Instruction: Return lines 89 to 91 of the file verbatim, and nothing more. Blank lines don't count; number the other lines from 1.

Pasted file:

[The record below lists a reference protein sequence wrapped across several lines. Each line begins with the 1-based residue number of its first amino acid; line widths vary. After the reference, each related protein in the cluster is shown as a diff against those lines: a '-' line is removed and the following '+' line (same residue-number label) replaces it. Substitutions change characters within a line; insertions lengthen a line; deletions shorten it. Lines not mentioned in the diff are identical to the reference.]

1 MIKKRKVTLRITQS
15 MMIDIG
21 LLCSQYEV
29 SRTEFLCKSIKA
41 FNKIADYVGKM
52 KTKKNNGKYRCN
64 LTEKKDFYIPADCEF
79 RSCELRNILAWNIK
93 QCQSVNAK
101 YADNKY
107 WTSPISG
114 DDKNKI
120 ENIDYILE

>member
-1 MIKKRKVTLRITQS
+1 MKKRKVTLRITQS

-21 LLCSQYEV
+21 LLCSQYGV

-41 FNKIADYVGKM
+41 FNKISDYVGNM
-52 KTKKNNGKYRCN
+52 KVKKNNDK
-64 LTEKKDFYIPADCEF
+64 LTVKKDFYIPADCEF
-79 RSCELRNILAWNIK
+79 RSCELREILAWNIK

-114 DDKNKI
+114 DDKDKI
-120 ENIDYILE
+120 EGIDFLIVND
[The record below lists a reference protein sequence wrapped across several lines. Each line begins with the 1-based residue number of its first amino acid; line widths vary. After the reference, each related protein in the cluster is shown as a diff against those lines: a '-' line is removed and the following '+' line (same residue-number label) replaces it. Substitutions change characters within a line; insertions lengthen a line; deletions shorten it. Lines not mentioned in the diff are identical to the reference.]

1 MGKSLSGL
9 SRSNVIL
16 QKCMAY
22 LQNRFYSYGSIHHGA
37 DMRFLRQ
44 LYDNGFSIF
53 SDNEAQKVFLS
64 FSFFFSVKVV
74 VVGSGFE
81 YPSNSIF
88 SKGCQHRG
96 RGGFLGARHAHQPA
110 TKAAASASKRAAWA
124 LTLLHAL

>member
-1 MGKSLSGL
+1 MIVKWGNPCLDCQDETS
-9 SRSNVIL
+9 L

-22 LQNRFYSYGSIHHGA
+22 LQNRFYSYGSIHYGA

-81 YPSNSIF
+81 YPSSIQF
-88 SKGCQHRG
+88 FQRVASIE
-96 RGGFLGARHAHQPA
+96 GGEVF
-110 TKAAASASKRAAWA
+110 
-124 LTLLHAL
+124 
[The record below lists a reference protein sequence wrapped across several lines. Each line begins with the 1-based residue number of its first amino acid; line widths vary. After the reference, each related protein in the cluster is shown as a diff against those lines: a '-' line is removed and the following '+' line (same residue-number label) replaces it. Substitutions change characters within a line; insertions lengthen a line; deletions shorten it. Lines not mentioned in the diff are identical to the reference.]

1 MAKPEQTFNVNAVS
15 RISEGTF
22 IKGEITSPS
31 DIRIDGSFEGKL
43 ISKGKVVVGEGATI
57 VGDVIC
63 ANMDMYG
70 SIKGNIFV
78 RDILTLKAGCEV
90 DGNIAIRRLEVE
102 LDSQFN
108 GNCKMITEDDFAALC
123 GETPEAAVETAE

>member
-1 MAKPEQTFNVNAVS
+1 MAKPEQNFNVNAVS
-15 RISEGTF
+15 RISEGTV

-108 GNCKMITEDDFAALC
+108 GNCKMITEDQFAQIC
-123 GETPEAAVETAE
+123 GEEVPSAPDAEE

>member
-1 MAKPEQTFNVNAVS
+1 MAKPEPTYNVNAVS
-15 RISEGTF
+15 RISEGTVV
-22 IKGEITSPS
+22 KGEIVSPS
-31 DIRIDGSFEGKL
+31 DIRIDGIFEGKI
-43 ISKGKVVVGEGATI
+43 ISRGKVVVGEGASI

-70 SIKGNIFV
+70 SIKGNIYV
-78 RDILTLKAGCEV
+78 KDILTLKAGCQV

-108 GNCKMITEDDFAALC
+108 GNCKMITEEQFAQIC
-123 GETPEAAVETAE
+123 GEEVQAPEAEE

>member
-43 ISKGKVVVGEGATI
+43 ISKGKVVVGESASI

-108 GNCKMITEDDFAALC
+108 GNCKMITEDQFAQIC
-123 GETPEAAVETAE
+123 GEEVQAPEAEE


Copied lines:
+1 MAKPEPTYNVNAVS
-15 RISEGTF
+15 RISEGTVV